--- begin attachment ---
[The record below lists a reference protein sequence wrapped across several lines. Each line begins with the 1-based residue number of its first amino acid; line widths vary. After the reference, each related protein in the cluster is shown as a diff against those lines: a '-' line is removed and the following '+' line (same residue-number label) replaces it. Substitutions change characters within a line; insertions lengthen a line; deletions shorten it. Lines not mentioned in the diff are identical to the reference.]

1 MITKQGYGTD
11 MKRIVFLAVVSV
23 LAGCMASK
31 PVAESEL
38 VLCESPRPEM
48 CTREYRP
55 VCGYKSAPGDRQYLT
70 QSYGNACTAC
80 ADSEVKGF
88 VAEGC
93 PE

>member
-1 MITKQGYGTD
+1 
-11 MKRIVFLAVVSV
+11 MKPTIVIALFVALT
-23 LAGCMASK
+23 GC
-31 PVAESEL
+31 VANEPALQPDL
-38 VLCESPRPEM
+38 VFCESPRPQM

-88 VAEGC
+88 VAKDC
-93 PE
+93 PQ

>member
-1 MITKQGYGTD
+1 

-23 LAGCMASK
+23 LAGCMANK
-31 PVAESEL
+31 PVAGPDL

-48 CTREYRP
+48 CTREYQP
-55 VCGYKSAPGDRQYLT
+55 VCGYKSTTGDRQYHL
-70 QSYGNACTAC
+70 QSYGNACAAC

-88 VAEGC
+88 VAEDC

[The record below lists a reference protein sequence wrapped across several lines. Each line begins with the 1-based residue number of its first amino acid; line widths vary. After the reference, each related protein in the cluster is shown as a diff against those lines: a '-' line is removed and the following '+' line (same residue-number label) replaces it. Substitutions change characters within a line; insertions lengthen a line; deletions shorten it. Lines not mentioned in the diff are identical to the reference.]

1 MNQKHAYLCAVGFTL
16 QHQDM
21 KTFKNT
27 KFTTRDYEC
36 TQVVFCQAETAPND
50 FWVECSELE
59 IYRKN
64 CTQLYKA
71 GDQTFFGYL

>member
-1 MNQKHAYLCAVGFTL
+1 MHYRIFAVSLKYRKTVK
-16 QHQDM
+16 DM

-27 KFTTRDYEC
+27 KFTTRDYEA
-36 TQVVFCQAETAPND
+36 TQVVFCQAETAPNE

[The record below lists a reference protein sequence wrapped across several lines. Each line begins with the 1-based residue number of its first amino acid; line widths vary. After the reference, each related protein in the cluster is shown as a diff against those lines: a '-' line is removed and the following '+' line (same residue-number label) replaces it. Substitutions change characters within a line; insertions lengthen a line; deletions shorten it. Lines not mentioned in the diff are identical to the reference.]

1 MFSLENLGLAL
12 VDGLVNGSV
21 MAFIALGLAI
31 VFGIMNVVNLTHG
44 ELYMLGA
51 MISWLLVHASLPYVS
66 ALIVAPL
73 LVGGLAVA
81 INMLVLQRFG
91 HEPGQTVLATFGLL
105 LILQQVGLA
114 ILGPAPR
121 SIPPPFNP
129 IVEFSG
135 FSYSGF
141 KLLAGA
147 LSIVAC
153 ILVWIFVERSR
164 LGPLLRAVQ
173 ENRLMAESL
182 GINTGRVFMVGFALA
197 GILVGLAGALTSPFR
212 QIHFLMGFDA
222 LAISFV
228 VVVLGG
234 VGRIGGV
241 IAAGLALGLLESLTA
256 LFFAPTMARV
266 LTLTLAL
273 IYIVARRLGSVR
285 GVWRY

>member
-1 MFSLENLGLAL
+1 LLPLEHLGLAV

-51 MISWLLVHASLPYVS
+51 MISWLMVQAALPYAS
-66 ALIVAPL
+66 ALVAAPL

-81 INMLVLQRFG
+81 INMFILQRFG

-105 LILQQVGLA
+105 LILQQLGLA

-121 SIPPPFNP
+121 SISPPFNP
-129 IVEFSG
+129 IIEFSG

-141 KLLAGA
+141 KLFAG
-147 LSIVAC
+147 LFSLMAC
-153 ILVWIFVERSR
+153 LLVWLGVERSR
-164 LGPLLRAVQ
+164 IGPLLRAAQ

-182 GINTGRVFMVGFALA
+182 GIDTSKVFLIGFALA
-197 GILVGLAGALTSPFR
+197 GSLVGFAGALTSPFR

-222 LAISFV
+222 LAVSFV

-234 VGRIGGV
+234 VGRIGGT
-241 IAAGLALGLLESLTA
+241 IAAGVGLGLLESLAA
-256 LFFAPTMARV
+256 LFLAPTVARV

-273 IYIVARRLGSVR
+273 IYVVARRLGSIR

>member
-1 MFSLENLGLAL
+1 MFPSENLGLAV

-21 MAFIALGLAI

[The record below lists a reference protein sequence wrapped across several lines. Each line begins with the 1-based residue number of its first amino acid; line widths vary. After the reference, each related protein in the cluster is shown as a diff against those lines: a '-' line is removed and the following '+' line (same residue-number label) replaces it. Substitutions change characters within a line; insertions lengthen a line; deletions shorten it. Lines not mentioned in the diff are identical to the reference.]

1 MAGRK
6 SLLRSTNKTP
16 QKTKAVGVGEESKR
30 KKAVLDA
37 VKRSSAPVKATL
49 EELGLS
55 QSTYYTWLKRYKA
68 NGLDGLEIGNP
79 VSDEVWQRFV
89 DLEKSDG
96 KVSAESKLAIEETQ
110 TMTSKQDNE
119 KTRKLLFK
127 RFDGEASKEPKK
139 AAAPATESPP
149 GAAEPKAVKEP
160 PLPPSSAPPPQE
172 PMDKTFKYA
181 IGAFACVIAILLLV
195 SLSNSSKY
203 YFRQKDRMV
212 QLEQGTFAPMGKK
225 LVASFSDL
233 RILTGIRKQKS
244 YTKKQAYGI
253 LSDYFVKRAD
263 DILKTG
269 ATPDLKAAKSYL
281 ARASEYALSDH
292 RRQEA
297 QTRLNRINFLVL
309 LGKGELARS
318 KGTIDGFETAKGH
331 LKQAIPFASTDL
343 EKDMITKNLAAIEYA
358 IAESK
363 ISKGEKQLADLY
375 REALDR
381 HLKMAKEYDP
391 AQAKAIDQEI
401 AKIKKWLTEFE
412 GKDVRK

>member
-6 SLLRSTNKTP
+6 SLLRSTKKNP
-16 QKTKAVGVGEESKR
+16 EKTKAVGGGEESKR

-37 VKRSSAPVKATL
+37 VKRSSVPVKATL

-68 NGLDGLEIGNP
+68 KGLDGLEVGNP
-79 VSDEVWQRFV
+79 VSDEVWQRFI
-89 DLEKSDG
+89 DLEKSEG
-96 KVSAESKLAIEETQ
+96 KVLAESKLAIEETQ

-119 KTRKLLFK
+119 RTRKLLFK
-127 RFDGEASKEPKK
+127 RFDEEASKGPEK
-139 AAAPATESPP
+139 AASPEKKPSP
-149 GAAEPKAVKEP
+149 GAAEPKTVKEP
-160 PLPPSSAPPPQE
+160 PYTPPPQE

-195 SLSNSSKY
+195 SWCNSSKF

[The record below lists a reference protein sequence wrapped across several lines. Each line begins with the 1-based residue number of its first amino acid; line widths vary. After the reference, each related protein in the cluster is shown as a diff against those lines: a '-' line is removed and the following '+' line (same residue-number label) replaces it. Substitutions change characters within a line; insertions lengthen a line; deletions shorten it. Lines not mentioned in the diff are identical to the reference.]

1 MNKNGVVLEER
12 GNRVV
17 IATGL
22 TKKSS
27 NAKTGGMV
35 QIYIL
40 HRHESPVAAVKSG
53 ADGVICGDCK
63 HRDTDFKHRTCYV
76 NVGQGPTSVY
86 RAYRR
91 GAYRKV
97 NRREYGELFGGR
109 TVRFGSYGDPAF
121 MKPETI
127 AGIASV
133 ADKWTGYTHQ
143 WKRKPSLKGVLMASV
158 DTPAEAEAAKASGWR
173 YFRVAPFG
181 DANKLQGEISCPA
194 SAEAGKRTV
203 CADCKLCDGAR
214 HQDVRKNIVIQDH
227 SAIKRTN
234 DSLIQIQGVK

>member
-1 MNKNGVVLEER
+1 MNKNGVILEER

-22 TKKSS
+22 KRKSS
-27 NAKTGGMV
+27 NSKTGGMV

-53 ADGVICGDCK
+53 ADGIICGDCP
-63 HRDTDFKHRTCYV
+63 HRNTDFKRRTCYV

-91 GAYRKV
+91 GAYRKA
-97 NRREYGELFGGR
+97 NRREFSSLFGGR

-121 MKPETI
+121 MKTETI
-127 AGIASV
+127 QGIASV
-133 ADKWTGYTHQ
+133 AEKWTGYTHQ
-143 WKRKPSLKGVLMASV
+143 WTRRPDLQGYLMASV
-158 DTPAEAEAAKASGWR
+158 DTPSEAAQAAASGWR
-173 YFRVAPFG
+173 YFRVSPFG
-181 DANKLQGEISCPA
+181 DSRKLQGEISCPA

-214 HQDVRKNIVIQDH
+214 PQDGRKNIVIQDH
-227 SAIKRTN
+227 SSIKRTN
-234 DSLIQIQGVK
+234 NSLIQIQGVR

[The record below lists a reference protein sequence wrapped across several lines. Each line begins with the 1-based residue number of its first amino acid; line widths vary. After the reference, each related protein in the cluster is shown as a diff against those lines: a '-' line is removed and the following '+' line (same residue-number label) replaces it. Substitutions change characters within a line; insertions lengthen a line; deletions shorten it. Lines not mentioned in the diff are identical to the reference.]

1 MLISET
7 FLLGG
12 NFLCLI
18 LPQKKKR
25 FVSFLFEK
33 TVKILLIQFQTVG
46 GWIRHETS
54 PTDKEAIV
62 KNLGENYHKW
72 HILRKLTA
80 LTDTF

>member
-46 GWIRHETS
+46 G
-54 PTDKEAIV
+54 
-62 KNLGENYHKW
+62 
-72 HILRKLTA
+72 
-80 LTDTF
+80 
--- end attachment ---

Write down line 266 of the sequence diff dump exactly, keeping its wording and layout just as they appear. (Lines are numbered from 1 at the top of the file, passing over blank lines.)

+234 NSLIQIQGVR